There is no work of God in which the members of the Trinity are not jointly operative. This is true of creation, redemption and worship. It is by the perfecting causality of the Spirit that the Church’s worship offered in the Son reaches the Father. As a perfecter, the Spirit leads us to the Son, through whom our being and our act (worship) have free access to the Fatherly sanctuary in the same Godhead. Only Spirit-perfected worship is true worship. Not only the Spirit joined through the Son to the Father is the proper object, but also the causative agency of worship, the one who exalts the community in Christ to the heavenly throne of the Father. . . . Worship as such is a gift of grace: what God begins in us He shall complete. God is the alpha and the omega of worship.
—Ngien, Dennis. Gifted Response: The Triune God as the Causative Agency of our Responsive Worship, 32-33
…the superficial silliness of many misguided contemporary attempts at “Celebration” and the dulled predictability of many traditional Sunday morning services.
—William Willimon, Worship as Pastoral Care, 22
The sacramental actions of the church—baptism and the Lord’s Supper—are concrete, tangible, and visible means by which the church takes the very stuff of creation, water, bread, and cup, and in response to the invitation and command of Christ reenacts the wonder of the gospel. In so doing, the material creation is a means by which God’s grace is known.
—Gordon T. Smith, A Holy Meal: The Lord’s Supper in the Life of the Church, 28
The pious soul that eyes only God . . . can have no stop in its progress; light and darkness equally assist him. In the light he looks up to God. In the darkness he lays hold of God, and so they both do him the same good.
—William Law (1750)
In Revelation, after harlot Jerusalem falls, angels issue two suppers: One is an invitation to the birds of the heavens to eat the flesh of kings and the flesh of commanders and the flesh of mighty men and the flesh of horses and of those who sit on them and the flesh of all men, both free men and slaves. The other is the invitation to the saints to the marriage supper of the Lamb. The two meals are inseparable, and they point to the two alternative destinies for human beings: We are either eaten and consumed in the wrath of God, or we are invited to consume bread and wine at the marriage supper of the Lamb.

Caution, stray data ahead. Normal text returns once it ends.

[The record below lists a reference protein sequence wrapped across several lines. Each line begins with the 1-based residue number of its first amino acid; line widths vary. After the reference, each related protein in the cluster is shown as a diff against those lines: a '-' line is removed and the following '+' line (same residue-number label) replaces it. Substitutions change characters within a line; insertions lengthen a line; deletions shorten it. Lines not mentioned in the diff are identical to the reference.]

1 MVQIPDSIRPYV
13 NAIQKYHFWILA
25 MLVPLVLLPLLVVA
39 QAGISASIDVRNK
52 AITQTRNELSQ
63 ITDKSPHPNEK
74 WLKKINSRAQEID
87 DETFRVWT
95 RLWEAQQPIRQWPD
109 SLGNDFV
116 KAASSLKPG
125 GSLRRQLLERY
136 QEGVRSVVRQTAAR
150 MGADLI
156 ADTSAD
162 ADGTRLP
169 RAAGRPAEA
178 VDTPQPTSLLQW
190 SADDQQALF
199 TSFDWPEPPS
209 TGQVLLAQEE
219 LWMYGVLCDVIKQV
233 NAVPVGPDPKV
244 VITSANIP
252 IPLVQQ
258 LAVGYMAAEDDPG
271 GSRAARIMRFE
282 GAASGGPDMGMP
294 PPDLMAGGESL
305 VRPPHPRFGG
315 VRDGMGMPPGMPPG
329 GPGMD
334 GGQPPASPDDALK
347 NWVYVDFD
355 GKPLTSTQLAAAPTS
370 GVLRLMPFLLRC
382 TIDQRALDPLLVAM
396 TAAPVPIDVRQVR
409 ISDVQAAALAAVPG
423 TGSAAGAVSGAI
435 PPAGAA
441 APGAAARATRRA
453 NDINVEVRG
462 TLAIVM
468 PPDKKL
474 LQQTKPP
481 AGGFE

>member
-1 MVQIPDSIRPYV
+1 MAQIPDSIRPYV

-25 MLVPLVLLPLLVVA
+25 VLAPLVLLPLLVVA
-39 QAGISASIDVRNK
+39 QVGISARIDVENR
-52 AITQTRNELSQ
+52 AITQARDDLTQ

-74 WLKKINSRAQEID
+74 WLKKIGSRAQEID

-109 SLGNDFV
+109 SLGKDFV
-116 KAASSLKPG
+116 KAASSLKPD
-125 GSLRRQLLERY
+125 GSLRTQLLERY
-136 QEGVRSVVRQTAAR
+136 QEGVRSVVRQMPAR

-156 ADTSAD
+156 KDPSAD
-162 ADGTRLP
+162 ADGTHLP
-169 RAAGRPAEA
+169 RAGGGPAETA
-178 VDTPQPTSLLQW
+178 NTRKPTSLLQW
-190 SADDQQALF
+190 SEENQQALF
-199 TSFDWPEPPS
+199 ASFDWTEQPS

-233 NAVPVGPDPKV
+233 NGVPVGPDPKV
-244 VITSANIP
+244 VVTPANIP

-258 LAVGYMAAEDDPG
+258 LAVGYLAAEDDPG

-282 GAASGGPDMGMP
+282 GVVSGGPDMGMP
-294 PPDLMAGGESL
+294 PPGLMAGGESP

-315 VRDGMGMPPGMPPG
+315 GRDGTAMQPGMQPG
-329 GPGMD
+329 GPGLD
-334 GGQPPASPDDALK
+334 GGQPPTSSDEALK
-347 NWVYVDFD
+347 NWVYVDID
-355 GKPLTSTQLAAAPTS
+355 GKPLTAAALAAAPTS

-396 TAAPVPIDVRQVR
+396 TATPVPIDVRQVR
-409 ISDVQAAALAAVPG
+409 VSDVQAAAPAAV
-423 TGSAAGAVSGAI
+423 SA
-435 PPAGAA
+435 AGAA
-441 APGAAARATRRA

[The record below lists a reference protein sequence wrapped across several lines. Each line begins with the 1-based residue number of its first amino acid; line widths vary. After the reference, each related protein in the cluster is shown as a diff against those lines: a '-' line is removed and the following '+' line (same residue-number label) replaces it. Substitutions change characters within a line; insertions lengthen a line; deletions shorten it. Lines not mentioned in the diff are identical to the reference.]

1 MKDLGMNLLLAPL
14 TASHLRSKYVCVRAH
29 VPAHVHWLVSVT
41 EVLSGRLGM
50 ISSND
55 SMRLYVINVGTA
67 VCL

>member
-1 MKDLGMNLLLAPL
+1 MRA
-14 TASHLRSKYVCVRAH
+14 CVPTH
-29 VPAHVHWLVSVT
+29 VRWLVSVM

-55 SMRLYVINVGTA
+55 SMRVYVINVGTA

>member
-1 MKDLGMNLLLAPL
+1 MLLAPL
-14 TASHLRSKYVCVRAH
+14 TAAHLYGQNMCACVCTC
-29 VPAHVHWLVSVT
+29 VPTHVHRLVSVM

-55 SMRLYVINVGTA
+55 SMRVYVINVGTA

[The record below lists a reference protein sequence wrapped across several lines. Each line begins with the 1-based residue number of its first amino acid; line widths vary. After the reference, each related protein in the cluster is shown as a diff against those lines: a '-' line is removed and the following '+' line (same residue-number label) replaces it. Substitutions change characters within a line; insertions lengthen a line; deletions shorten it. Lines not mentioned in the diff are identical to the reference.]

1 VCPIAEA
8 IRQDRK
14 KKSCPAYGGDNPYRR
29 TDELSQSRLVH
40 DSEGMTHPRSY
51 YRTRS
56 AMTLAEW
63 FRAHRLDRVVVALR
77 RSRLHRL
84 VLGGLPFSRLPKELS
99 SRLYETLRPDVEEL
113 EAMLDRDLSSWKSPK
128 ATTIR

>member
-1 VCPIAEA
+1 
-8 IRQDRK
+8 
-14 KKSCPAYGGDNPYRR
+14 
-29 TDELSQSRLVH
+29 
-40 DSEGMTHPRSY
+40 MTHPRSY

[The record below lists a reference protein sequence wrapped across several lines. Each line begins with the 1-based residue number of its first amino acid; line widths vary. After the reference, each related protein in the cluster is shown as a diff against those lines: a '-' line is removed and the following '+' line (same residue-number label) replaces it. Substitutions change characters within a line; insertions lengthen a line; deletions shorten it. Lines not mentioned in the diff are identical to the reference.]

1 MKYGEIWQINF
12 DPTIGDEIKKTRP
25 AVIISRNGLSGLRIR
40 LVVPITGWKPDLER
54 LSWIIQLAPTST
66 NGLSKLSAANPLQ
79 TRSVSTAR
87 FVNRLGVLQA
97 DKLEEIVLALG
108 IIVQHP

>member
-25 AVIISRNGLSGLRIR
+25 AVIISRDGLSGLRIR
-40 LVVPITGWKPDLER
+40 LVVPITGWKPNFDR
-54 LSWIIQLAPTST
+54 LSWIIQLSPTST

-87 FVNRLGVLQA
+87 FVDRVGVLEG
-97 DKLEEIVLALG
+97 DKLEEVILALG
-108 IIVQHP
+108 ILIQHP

The first angel summons people from every nation and tribe and tongue to “fear God and give Him glory, because the hour of His judgment has come’ and to ‘worship Him who made the heavens, the earth, the sea and the springs of water (14:6-7). This ‘eternal gospel’ recalls the vision of chapter 4 and summons the whole creation to acknowledge God as Creator and Lord of history. . . . This passage suggests that evangelism can be viewed from one perspective as a call to worship God.
—David Peterson, “Worship in the Revelation to John” The Reformed Theological Review 47:3 (Sept-Dec’88), 71.
This is, I think, a very significant thing in the NT, and certainly here in Revelation chapter 5—if the goal of worship is to admire Him in all of His majesty and to cast our crowns before Him and crown Him Lord of all, then notice that in this portrayal of worship, all worship flows from Christ’s leadership and through Christ’s mediation. Isn’t it interesting that John sees the Lion/Lamb standing right at the front of the throne of God, and from Him the Spirit of God flowing to all those who are present in heaven’s glory—as though to say, your worship of the One who is seated on the throne need first of all to be conducted by the One who stands at the front of the throne. And it always need to come through the Spirit by the Son to the One who is seated on the throne. Because, as we have noticed already, He is not only the Mediator of our reconciliation; He is the Mediator of our adoration in worship.
—Sinclair Ferguson, “The Church’s Worship” (audio message: Ligonier Conference, 2006)